Britain is now on course to leave the European Union at the end of this month after Boris Johnson’s Brexit bill cleared its final parliamentary hurdle.
The prime minister’s Withdrawal Agreement Bill is set to be given royal assent and become law after it was passed by the House of Lords.
Mr Johnson’s deal still needs to be ratified by the EU Parliament.
It then went to the Lords, where a number of amendments were made.
The amendments included protecting the rights of refugee children to join their families post-Brexit. Ministers claimed they supported the principle of the Dubs amendment but argued that the Brexit bill was not the right way to do it.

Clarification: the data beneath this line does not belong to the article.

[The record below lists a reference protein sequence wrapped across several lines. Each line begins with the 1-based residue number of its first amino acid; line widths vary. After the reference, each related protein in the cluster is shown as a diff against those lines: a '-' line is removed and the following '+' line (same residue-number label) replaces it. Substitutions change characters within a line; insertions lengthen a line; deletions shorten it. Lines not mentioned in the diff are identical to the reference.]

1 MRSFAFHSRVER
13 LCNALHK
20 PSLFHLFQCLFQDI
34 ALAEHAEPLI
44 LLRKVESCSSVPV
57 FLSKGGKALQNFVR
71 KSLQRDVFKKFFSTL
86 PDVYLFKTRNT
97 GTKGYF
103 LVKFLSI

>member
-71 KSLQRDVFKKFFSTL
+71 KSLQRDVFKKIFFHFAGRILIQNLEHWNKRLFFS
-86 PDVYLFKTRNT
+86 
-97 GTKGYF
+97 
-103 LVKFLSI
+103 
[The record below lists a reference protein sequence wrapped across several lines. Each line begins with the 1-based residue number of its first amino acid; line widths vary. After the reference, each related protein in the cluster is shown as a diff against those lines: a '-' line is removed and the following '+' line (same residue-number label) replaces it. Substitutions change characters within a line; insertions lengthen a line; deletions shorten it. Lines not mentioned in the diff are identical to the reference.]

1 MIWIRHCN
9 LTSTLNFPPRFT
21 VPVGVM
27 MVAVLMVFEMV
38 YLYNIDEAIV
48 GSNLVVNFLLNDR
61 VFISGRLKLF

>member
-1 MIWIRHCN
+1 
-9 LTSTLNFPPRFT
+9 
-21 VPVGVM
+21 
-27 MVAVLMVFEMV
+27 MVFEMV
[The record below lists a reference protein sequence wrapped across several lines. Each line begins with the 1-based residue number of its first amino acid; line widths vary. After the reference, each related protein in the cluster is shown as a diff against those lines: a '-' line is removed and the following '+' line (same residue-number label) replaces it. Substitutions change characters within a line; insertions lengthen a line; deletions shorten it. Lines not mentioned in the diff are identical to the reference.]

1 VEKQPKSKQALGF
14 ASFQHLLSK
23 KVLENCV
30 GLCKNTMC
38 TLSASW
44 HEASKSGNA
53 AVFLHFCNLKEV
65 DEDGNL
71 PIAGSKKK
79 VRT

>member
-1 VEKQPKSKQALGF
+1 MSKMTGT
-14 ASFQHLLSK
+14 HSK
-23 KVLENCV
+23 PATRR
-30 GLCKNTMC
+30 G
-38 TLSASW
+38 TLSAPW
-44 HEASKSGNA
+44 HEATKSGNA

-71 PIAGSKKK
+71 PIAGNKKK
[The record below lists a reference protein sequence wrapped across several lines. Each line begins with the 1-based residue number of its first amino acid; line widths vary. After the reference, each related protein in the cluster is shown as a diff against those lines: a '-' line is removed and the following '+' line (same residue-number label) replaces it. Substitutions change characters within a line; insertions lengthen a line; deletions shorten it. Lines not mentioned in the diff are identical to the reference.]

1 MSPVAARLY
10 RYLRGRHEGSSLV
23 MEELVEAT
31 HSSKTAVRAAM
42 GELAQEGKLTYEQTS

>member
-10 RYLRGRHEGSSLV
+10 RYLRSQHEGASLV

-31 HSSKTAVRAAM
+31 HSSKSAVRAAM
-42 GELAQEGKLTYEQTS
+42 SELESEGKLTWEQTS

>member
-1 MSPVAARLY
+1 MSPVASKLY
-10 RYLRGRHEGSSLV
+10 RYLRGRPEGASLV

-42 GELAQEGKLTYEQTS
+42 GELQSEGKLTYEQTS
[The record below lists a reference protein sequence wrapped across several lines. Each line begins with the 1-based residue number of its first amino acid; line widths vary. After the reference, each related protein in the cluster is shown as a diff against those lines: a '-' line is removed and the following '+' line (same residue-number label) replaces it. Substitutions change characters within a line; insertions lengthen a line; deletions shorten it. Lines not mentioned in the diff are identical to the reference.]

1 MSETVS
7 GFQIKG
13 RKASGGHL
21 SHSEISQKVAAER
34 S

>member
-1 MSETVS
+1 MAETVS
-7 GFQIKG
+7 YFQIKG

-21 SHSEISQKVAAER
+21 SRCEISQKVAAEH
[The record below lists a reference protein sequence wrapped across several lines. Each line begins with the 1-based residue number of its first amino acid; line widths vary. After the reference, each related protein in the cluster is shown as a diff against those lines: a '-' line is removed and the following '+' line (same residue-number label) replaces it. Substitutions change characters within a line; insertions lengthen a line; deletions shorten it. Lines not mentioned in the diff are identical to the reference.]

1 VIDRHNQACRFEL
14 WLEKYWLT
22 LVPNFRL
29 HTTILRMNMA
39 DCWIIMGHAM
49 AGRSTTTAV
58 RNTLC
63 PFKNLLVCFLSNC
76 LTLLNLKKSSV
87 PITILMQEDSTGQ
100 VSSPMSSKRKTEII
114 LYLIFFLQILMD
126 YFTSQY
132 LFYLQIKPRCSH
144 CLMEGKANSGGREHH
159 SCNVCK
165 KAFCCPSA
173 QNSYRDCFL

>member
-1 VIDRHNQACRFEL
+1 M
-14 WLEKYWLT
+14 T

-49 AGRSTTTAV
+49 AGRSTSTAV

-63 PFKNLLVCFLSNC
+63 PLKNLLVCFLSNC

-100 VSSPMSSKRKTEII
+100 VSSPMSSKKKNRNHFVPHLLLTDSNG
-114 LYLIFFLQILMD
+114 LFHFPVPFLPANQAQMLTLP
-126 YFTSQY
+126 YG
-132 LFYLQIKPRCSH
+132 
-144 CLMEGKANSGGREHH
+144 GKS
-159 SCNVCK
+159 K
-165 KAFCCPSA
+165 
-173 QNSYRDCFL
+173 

They were all defeated in the House of Lords on issues including EU citizens’ rights, the power of UK courts to diverge from EU law and the independence of the judiciary after the UK leaves the EU.
Brexit minister Lord Callanan claimed the culmination of the parliamentary process represented ‘the end of what seems like a very long road’.
He said: ‘The final stages of this bill represent something which many of us thought might never happen – parliament passing the legislation necessary to implement a Brexit deal and to finally deliver on the 2016 referendum.’